Blurb paragraph #1 is good, lost my interest in paragraph #2.

    Overall, feel like this submission was an attempt to draw interest to the book, as opposed to addressing an underlying issue for the book selling/not selling.

  6. The first thing that jumped out at me even before I read Vicki's comments were the names. Now they are obvious and unique so you wont confuse Angela from Alyssa, but I would hate to be the parent trying to read this to a child or have them bug me every other page with questions.

    The book cover and the content say this is a grade/middle school book, but the language used is far far beyond that.

    The cover alone will sell copies of this book. Clean up the blurb and edit out the mistakes like the stray ) at the end there.

  7. The cover is absolutely perfect and the blurb isn't bad. Maybe a little tightening up especially if you're hoping to reach MG readers. They don't have a huge attention span and you need to grab them right away.

    I found it intriguing enough to send a sample to my MG grandson. I don't know when he'll read it, but I'll let you know what he thought.

    Overall, MG is a tough sell on kindle. I agree that you should put out a print version.

  8. Good cover, very reminiscent of Nightmare Before Christmas. I thought the description could flow better. When I got to the second paragraph, it felt as though the description was starting over. The writing in the first 300 words is good, though I tend to agree with Krista that the kid sounds older than a mid-grader.

  9. One day after going on sale. Please. That's a request for publicity or a request for a critique that should have been done in editing.

    Still, it's here.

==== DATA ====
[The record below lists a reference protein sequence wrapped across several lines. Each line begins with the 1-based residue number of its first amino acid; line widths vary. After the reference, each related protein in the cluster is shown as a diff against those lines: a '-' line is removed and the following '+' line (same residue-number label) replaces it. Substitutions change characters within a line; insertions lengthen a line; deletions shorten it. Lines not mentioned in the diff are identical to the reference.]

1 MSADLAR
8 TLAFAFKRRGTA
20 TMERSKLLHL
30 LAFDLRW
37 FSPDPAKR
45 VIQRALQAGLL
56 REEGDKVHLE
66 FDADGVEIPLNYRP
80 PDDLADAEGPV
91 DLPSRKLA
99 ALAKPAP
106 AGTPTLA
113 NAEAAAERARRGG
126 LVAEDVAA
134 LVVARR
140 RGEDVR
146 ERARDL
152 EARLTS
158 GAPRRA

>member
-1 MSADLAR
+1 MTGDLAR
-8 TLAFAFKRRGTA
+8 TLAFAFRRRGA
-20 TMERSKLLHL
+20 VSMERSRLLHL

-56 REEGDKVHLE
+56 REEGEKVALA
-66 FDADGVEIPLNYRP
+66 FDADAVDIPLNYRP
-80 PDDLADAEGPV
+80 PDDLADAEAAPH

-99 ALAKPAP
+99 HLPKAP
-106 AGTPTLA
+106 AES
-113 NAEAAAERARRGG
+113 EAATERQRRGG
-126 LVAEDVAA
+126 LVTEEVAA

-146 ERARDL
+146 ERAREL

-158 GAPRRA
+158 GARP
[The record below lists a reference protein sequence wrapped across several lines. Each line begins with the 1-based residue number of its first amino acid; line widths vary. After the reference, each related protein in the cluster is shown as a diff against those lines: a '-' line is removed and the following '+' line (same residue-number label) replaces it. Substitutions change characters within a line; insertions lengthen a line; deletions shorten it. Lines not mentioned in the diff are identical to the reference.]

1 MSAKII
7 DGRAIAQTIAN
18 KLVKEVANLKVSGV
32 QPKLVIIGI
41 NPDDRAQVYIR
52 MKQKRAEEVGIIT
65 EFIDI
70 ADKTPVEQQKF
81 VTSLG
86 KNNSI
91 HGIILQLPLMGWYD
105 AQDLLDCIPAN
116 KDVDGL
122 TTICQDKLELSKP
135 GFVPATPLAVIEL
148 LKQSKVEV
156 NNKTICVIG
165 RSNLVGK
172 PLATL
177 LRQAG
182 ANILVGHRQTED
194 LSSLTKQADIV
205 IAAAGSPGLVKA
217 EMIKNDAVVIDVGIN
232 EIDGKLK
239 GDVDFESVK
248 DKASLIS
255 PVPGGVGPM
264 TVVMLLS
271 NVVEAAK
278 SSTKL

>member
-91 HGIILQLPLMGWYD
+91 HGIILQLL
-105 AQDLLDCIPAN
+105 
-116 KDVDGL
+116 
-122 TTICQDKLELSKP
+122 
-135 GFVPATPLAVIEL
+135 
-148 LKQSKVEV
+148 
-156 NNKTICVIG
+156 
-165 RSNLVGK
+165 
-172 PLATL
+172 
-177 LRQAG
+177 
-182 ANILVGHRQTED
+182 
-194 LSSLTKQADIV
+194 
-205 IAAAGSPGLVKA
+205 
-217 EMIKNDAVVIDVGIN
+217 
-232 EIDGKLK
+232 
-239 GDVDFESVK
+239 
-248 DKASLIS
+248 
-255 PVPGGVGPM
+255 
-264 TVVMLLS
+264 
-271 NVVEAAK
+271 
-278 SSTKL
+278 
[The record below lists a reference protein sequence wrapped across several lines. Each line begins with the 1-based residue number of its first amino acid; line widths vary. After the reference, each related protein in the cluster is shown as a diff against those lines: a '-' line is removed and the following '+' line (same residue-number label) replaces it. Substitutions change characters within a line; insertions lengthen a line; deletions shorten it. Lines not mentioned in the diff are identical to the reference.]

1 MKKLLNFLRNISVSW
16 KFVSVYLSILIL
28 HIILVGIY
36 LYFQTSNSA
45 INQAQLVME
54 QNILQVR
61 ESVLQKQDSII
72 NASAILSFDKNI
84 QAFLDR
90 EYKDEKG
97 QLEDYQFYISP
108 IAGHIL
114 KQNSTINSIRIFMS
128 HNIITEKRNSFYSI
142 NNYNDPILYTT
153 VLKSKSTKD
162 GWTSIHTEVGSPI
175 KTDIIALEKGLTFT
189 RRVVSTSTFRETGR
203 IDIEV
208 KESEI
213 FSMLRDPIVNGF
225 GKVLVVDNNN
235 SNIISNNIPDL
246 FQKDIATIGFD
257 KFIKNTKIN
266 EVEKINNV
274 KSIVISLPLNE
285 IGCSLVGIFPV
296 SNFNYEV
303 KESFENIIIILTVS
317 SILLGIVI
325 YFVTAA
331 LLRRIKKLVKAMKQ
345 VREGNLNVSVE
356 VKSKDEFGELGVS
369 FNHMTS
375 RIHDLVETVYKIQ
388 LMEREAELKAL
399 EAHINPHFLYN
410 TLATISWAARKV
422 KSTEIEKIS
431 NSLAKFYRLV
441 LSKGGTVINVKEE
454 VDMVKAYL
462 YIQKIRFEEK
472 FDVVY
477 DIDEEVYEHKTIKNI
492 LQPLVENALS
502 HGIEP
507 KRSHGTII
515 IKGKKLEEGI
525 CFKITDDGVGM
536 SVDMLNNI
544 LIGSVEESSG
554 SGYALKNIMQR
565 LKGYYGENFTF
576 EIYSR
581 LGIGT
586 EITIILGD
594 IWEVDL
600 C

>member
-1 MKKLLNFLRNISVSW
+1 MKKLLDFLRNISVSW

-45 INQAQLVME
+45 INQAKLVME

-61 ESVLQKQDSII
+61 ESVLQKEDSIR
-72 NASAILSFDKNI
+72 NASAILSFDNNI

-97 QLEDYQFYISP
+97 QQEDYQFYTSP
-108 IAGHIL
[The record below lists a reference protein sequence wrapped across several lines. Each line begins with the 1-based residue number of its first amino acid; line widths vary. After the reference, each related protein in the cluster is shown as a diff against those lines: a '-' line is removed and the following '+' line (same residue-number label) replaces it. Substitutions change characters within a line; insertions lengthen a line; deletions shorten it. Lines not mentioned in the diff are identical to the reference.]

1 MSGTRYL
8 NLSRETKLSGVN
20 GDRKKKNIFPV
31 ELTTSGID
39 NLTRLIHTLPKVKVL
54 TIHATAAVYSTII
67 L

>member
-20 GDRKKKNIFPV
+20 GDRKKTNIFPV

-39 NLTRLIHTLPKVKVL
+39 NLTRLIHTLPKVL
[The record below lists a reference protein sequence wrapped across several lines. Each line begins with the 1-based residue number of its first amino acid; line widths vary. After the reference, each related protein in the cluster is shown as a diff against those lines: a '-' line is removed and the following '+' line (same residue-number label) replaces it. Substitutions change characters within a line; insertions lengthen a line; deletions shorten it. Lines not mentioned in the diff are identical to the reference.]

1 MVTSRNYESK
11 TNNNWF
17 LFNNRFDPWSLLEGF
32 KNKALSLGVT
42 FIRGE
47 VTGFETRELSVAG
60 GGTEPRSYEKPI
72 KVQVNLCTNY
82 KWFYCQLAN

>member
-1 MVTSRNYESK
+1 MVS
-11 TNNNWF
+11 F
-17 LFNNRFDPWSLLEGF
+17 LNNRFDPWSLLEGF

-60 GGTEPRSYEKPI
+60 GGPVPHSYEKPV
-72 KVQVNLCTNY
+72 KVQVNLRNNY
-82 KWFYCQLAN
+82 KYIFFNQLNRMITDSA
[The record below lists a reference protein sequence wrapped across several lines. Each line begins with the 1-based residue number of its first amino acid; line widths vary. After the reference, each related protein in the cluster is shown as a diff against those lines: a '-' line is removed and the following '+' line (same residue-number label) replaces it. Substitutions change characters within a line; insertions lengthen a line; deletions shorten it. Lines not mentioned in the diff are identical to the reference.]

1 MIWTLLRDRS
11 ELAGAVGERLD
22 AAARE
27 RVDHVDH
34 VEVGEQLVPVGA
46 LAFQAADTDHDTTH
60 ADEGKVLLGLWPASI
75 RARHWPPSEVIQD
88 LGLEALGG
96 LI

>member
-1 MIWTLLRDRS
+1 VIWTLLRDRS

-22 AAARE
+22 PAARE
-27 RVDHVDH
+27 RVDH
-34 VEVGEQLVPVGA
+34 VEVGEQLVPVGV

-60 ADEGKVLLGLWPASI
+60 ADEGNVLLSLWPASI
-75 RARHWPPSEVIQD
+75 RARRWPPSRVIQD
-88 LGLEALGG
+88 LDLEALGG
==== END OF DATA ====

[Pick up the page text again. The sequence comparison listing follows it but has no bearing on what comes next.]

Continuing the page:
The cover is AMAZING. I love it.

    The blurb is ok. The writing is good too. I even checked my children's word lists and all the words the author uses are within the MG reading levels.

    The biggest problem I see with this book is that it's an ebook. I just don't see MG books doing that well in an ebook format. Until ereaders become so cheap that parents buy them for younger kids on a regular basis then I really believe that MG books must be distributed in paperback/hardcover to be really successful.

    Maybe I'm wrong, but I just haven't seen any really successful indie MG ebooks. YA books are the earliest age ebooks have been really successful, but that's because teens have superior access to ereaders than their younger siblings.

    P.S. I'd make a minimum three month rule for submissions. Anything less is just not long enough and even three months is too short imo.

  10. Love the cover. And the title is enticing. I did find the title a little hard to read, and almost thought the font was elementary. I did like the unusual names but like Vicki, wasn't sure how you would pronounce them. I would definitely read on to find out what happens. Hopefully you will have a print version forthcoming and that will help sales. I too, wish MG sold as well in e-book form. Good luck!